take him down a wrong path, something you would tell a being you thought could be responsible for itself and around others. Chappie also comes to accept Ninja and Yolandi as
"Daddy" and "Mommy". On the other hand, Vincent seems to regard AI beings as not humane or moral and, crucially,
as not "human beings" (whom he seems to see as more responsible). But with personhood, if Chappie be granted that, also comes rights.
There is a scene where Chappie is left to fend for himself by Ninja in his "cruel to be kind" style of parenting and is consequently attacked by a gang of youths and then captured and accosted by Vincent in scenes meant to elicit some sympathy for the character. By this point we are also meant to be thinking of Chappie as a developing being with feelings and attitudes and opinions. (Chappie says as Vincent attempts to cut off his arm with an angle grinder "Chappie has fears".) So the question becomes is Chappie just a collection of software and
circuitry in a metal chassis, just a more complicated laptop? (Vincent
says to Chappie "This program makes you think you're real. But in here *tap tap*
there's just a bunch of wires.) Is it the case that, no matter how a
complex AI like Chappie appears, we should never really regard him as a
person? Is Chappie a person or not and what would it mean if he was? Do such beings, whatever their physical make up or the circumstances of their creation, have rights? Does every kind of being that can think for itself and have opinions and intentions have rights?
3. Finitude and Physicality
Chappie becomes acquainted with the idea of finitude (death) throughout the film when he learns that his battery is fused to his chassis and so can never be replaced when it runs out after 5 days. This, we may say, is one consequence of being a robot. Chappie's response is to find a technological way to live on and this leads us into the "big ideas" of the film regarding the nature of consciousness. (The program that Deon has created giving Chappie "life" is consciousness.dat.) It may be questioned whether the film takes bodies seriously though. On a number of occasions Chappie raises the question of body issues. Chappie has his arm cut off with an angle grinder and experiences fear. Due to his battery issue, he also needs to swap bodies completely. Human characters also "become" robots. Does this film take corporeality seriously? Does it address such issues appropriately? Aren't we also our bodies and aren't we, thus, profoundly attached to them? Isn't making consciousness "essential" but bodies not somewhat gnostic, emphasizing the incorporeal over the corporeal? This attitude is mirrored, somewhat, in the real world by those like Ray Kurzweil who want to do a similar thing with our biological circumstances. He hopes for a future where his own identifiable consciousness could be "uploaded" to a robot body. But isn't finitude, an end, a part of being alive? Shouldn't life have an end? And to what extent is our consciousness based around our very specific physical circumstances? For me this is one area where Chappie is not like a human being but a different kind of life. His physical circumstances are completely different. Brains, I think, are not simply a kind of biological circuit board.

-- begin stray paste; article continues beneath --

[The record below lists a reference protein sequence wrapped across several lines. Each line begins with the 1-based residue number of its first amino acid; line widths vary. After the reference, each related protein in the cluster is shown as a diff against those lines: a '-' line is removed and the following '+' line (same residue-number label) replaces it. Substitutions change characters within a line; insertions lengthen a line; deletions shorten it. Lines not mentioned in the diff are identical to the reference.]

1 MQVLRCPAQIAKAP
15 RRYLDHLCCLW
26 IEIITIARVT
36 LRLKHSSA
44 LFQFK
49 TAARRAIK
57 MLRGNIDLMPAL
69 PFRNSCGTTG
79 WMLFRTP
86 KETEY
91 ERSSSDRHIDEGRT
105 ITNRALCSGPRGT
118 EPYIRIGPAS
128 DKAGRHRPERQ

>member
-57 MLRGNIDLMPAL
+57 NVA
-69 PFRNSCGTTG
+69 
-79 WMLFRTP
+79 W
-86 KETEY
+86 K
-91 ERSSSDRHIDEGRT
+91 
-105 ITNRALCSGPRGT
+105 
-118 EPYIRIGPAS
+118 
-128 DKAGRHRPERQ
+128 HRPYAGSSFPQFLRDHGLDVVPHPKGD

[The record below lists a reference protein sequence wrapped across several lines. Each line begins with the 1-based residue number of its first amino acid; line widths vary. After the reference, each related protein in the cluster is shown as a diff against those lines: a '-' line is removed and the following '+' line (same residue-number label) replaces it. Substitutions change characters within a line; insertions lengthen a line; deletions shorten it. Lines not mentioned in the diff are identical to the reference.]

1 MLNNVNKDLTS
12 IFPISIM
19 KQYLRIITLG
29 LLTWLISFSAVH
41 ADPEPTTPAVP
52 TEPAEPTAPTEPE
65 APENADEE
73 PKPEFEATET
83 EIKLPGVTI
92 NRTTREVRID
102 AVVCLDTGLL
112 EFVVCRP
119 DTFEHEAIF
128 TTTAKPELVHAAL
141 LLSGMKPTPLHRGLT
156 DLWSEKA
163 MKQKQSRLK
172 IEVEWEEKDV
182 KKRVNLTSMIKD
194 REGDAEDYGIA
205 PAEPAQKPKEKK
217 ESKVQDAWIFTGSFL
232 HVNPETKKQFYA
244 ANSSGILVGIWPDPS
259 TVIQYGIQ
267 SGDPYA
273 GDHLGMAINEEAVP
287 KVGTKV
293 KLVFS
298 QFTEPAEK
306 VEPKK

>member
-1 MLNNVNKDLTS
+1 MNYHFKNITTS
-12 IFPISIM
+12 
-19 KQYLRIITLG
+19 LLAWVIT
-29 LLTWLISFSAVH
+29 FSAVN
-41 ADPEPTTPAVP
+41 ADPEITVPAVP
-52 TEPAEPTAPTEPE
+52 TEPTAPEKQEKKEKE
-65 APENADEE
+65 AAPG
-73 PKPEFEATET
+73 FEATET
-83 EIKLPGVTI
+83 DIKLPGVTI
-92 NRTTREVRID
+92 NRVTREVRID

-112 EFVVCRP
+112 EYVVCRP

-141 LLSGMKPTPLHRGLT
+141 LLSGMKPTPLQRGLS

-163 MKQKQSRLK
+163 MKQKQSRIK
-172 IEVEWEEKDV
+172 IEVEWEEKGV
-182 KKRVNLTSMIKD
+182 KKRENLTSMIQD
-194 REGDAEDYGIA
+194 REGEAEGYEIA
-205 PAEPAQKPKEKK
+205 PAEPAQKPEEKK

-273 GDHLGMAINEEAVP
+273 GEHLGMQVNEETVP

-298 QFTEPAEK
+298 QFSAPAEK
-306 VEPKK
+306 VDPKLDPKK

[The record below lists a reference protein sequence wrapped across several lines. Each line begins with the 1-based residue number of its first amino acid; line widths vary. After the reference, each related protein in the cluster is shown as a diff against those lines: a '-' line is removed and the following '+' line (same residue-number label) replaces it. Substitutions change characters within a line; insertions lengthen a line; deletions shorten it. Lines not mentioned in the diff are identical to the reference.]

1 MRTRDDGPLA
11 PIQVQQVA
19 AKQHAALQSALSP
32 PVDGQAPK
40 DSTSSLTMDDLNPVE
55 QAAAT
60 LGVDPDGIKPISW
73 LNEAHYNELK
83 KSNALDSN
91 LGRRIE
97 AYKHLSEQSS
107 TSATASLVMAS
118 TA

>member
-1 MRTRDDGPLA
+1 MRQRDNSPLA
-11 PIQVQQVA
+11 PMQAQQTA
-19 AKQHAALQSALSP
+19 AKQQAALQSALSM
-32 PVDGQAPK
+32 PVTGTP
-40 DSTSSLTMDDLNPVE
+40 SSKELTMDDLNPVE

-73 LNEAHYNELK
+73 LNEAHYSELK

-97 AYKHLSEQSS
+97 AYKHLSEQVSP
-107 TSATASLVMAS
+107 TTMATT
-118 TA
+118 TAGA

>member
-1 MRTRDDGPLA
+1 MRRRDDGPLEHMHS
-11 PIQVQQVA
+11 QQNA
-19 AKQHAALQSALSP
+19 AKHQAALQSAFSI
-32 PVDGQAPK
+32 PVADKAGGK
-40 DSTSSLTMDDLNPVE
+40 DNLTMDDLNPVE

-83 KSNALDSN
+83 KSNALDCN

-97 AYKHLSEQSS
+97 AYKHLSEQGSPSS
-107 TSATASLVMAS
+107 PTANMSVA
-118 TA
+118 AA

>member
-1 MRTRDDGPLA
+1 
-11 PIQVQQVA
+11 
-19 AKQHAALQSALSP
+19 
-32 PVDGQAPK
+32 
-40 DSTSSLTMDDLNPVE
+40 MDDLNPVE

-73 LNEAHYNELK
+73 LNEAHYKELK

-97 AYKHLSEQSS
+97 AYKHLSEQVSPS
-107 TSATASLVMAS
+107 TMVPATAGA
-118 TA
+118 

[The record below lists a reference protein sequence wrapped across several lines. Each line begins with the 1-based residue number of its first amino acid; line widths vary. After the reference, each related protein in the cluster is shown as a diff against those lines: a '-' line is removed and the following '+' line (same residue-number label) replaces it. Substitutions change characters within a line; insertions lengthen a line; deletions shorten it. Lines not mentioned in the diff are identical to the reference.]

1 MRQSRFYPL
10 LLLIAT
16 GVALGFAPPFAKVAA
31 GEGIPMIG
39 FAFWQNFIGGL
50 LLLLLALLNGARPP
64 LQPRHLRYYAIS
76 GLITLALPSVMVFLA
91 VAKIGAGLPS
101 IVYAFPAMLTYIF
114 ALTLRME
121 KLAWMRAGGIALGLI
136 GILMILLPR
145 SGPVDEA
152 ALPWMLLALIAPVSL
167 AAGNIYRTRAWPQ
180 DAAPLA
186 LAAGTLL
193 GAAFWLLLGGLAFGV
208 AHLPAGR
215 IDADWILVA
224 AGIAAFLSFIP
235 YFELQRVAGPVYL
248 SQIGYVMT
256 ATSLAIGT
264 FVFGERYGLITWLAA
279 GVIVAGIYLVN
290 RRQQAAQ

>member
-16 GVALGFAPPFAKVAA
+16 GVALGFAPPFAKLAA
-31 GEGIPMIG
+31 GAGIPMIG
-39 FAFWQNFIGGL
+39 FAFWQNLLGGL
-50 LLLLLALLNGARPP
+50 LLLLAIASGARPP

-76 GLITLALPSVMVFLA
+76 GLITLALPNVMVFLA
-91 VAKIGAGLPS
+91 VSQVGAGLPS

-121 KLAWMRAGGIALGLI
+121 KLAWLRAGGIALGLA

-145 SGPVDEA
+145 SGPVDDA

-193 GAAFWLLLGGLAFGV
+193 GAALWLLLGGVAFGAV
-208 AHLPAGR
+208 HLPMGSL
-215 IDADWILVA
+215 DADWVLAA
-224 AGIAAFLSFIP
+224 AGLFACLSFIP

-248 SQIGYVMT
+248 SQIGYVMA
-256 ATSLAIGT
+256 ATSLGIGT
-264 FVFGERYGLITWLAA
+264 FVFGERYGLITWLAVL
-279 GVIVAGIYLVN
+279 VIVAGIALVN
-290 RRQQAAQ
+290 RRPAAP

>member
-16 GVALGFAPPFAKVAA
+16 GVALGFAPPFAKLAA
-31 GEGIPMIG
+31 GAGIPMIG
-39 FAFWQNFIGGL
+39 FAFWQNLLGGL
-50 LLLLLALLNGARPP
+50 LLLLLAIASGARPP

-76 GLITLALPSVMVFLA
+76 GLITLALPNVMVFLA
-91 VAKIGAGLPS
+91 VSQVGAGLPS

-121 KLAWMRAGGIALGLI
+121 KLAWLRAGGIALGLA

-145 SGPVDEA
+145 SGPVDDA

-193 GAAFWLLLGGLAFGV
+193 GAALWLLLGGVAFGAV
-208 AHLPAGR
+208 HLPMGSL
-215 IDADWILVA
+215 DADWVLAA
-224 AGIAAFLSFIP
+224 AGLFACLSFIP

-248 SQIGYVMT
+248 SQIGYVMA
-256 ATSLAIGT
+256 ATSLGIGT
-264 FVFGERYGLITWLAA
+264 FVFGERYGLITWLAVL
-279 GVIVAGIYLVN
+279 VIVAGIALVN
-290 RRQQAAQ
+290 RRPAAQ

Chappie is lied to and deceived in the film by Ninja and Amerika and he steals cars and robs an armoured car. He injures other people in the carrying out of these crimes which, although he knows them to be wrong, he does because he is told it will get him a new body so he can live on. (Ninja teaches him that survival is the greatest value in a scene involving two fighting dogs, one of which is still alive and one of which is dead. "Which dog do you want to be Chappie?") Nevertheless, throughout the film Chappie becomes increasingly frustrated with human beings and their illogical or immoral behaviour. Now we, as human beings, have moral codes and are taught right from wrong but, clearly, we have the ability to override what we have learned as we have the ability to choose. With AI's the situation is somewhat different as they could clearly be programmed with instructions they can't break (e.g. Asimov's Three Laws) although Chappie appears not to have been. The question becomes, though, what is the morality of robot beings utilizing AI and how closely does it mirror our own? Would it be immoral to create beings that can be immoral? How could we control robot beings who can make immoral decisions and maybe develop beyond our intellectual abilities? With new beings do you create new and uncharted moralities too? It should be noted, again, that in this film Chappie steals, injures people and destroys property. Is he learning just exactly what human morality is all about? (A further, interesting, point is that I don't think we see Chappie kill anybody on screen. We do see human beings kill others. And as a less developed and not self aware scout he would have done so performing his police duties.)